Reply
 
Thread Tools Search this Thread Display Modes
 
Old 08-15-2018, 10:40 AM   #1
Veteran Member
 
SailorGreg's Avatar
 
City: Newport
Country: US
Vessel Name: Privateer
Vessel Model: Kadey Krogen 52
Join Date: Jun 2014
Posts: 48
Nautical terms

Anybody know why it is called a “Portuguese Bridge”
__________________
Advertisement

SailorGreg is offline   Reply With Quote
Old 08-15-2018, 10:52 AM   #2
Guru
 
Lou_tribal's Avatar
 
City: Quebec
Country: Canada
Vessel Name: Bleuvet
Vessel Model: Custom Built
Join Date: Jan 2016
Posts: 2,977
Must be the same reason why we call “french door” or “french fries”

L
__________________

Lou_tribal is offline   Reply With Quote
Old 08-15-2018, 01:19 PM   #3
Guru
 
High Wire's Avatar
 
City: Cape May, NJ and Englewood, FL
Country: USA
Vessel Name: Irish Lady
Join Date: Dec 2007
Posts: 2,359
London bridge was taken?
__________________
Archie
1984 Monk 36 Hull #46
Englewood, FL and Cape May, NJ
High Wire is offline   Reply With Quote
Old 08-15-2018, 02:13 PM   #4
Veteran Member
 
SailorGreg's Avatar
 
City: Newport
Country: US
Vessel Name: Privateer
Vessel Model: Kadey Krogen 52
Join Date: Jun 2014
Posts: 48
and this is the serious portion of the forum... I have a guy working on the boat and I sent him to the Portuguese bridge to pull some wires. He thought I was being funny since he is Portuguese. i promised I would find out why the name and came to the font of all trawler knowledge, or so I thought... maybe this is a bridge too far for you guys.
SailorGreg is offline   Reply With Quote
Old 08-15-2018, 02:41 PM   #5
Senior Member
 
Nightsky's Avatar
 
City: Comox
Country: Canada
Vessel Model: 1994 Carver 390
Join Date: Dec 2016
Posts: 218
If I had to guess (which I do, since I don't know the answer) I'd say because it was originally Portuguese tuna fishermen from San Diego or San Pedro that requested this outside bridge incorporated into the design of their tuna clippers.
Nightsky is offline   Reply With Quote
Old 08-15-2018, 02:44 PM   #6
Guru
 
Lou_tribal's Avatar
 
City: Quebec
Country: Canada
Vessel Name: Bleuvet
Vessel Model: Custom Built
Join Date: Jan 2016
Posts: 2,977
Quote:
Originally Posted by SailorGreg View Post
and this is the serious portion of the forum... I have a guy working on the boat and I sent him to the Portuguese bridge to pull some wires. He thought I was being funny since he is Portuguese. i promised I would find out why the name and came to the font of all trawler knowledge, or so I thought... maybe this is a bridge too far for you guys.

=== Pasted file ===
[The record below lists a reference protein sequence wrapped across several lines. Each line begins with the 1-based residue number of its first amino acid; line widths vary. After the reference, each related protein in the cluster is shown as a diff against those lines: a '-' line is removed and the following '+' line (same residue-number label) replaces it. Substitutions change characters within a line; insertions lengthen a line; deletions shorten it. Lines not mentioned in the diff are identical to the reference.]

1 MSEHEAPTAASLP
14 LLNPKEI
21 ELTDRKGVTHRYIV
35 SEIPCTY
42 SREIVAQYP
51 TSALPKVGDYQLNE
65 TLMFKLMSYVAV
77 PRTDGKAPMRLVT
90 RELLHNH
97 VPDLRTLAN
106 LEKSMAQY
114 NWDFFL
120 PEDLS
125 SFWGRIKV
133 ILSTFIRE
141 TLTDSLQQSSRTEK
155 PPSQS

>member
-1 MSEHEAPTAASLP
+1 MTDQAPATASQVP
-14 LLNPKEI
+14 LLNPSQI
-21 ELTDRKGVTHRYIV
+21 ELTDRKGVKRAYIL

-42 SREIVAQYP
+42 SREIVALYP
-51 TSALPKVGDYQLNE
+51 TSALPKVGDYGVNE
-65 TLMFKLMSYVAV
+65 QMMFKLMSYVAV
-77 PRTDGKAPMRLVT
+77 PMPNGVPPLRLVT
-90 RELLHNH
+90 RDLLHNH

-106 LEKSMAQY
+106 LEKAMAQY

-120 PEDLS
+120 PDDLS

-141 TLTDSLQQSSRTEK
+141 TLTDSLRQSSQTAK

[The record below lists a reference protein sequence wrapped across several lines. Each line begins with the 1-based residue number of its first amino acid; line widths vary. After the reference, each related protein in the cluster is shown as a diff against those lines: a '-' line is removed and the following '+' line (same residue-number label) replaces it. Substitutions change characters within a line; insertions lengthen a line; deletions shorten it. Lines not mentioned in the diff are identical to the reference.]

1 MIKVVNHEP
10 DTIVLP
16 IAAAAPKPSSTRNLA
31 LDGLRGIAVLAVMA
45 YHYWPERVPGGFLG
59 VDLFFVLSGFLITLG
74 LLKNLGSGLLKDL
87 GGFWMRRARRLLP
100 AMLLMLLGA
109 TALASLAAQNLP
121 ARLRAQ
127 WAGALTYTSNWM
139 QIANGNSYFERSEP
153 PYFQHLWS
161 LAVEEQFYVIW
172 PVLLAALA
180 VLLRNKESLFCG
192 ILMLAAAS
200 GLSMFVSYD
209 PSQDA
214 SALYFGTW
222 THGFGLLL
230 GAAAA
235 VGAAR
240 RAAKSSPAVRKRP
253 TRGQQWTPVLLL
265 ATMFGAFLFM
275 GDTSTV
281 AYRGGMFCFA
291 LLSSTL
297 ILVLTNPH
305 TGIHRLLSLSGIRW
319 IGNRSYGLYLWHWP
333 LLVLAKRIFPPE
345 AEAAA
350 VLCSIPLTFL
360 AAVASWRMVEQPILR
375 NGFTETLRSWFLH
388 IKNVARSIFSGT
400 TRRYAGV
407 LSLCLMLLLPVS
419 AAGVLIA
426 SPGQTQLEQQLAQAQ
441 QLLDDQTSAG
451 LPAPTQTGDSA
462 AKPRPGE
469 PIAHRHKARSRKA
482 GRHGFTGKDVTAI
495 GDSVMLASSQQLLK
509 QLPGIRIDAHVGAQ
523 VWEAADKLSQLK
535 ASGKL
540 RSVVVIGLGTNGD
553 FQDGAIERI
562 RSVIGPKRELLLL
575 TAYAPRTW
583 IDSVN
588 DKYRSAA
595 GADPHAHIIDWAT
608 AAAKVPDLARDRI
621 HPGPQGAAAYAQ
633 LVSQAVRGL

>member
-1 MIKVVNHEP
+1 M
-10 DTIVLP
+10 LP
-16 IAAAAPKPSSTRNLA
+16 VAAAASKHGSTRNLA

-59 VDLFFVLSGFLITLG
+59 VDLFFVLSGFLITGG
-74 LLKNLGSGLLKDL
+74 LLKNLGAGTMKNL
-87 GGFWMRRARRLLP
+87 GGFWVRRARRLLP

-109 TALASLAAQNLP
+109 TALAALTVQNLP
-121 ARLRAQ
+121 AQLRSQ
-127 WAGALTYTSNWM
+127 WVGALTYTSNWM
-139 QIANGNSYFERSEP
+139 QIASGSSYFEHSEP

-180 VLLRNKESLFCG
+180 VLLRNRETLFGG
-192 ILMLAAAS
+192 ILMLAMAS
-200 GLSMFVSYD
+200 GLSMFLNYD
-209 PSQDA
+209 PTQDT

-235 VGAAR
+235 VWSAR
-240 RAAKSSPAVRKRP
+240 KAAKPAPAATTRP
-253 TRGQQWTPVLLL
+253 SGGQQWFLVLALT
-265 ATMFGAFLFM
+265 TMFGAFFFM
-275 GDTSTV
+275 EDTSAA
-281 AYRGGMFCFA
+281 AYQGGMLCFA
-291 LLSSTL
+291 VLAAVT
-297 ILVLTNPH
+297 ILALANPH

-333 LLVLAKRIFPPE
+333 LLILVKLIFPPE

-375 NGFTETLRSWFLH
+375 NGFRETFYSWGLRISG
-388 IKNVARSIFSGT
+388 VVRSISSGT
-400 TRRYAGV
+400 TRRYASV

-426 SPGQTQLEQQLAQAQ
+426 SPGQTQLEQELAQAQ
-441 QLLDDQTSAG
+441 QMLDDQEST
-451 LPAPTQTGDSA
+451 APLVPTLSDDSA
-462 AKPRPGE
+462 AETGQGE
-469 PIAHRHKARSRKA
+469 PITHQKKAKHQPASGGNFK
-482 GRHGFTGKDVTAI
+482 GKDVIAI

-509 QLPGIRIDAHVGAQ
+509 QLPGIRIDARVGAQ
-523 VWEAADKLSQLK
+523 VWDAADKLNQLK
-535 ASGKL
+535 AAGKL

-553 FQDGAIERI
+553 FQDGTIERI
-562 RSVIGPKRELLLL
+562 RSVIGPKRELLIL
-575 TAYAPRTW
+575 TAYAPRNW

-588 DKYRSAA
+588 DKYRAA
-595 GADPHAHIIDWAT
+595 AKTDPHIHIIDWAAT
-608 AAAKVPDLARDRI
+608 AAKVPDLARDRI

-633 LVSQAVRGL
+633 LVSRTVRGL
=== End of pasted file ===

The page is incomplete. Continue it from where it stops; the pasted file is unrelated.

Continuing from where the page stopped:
Humour, only humour but if you really want to keep it serious, here what I found from another forum:

Quote:
In the far ago days the rudder was controlled on the deck with a straight up right to left control "stick" coming up from below. This took up a space behind the captains position and required a cleared space to have the captains mate push this control from left to right(left was right rudder, right was left rudder) as ordered right across the "wheel house" No wheel was present , just this big piece of timber protruding from below. Its sometimes took a few good able bodies to push and pull the "stick". The "invention" was used on many Portuguese ships travelling cross Atlantic and beyond , but usually rounding the African Horn, and trading with Asian ports of call.
L
Lou_tribal is offline   Reply With Quote
Old 08-15-2018, 02:48 PM   #7
Guru
 
menzies's Avatar
 
City: Jacksonville
Country: USA
Vessel Name: SONAS
Vessel Model: Grand Alaskan 53
Join Date: May 2014
Posts: 3,103
It has to do with transporting birds in the old days.

The British used to get their Chrismas goose from Holland. They would bring them across the Channel on boats. Since they were very dirty birds they did not want them inside the boat. So they built special coops for them at the front of the boat, right by the pilothouse so that they could keep an eye on them. They clipped their wings so they could not fly off.
Of course this is no longer done, but the port your geese design and name is still around.
menzies is offline   Reply With Quote
Old 08-15-2018, 02:54 PM   #8
Guru
 
dhays's Avatar
 
City: Gig Harbor
Country: United States
Vessel Name: Kinship